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Where do i start, help please.

 
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count_zero99uk
Lieutenant JG


Joined: 04 Dec 2008
Posts: 79

PostPosted: Wed Dec 10, 2008 1:03 pm    Post subject: Where do i start, help please. Reply with quote

Hi all,

Im looking at starting to get miniatures for this wonderful game. I currently own Fed Commander : Acadamy but will be upgrading it to Klingon Border by buying the Graduation Pack.

I would be gratful if you could let me know what Minature pack i need to get to cover this and also what paints/equipment you would recomend.

Ive never painted minatures before so full details of brushes paints etc would be great.

Im based in the UK so if you could let me know UK available products that would be great as well.

Finaly what would you recomend to carry the completed minis around in i dont know if the boxes they come in are suitable for transport if they arnt what should i use.

Kind Regards
Zero.
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Scoutdad
Commodore


Joined: 09 Oct 2006
Posts: 4470
Location: Middle Tennessee

PostPosted: Wed Dec 10, 2008 1:17 pm    Post subject: Reply with quote

If yoiu're looking to obtain miniatures for all of the ships in FC: Klingon Border, then Border Box #1 is your best bet. It contains all of the minis for the ships in FC:KB, plus it's cheaper than buying them all individually.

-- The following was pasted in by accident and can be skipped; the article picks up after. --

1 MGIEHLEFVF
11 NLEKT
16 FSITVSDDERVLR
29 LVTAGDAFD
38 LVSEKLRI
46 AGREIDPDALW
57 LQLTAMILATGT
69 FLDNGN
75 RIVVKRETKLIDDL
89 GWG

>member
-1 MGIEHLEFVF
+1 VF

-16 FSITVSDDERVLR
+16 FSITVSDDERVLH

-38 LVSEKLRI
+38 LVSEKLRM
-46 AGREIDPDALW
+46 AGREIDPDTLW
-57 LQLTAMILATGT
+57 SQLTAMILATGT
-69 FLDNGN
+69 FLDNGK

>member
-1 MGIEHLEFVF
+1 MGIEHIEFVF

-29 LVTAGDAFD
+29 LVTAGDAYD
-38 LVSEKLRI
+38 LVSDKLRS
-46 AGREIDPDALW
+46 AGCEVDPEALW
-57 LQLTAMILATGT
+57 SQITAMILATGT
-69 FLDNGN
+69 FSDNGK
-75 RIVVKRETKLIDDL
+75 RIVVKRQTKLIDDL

After that, Border Box #2 covers FC: Klingon Attack, Border Box #3 covers FC:Romulan Border, and so on... all the way up to Border Box #8 which covers FC: Orion Attack.

As for paints and brushes... you'll get a lot of differing opinions here. I typically use only water based acrylics, but a lot of others use only enamel paints. Both work, and they use similar techniques... I guess it's all a matter of preference there. Some people recommend that you only use Citadel paints, some recommend only Vallejo brand, etc. I tend to use the cheaper, mass-market versions of the regular craft paints available at Walmart (i.e., CeramCoat, Folk Art, Apple Barrel, etc.) with good results [follow the links in my signature to see what I mean]. These come 4 ounces to the bottle, at $95 cents a bottle!
Brushes are anpother matter altogether. Everyone will agree that you should start with a high-quality brush. Nothing will ruin a paint job like a cheap, stiff-bristle brush. I use two sizes - a #3 round and a #10 for detail work, but there are hundreds of sizes available. Again, experiment with different sizes and go with what feels best for you.
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Scoutdad
Commodore


Joined: 09 Oct 2006
Posts: 4470
Location: Middle Tennessee

PostPosted: Wed Dec 10, 2008 1:31 pm    Post subject: Reply with quote

Second Part:

After you've selected your paints and your brushes... you're still not ready to paint...

All of the ADB (and any other brand) minis should be prepped before painting.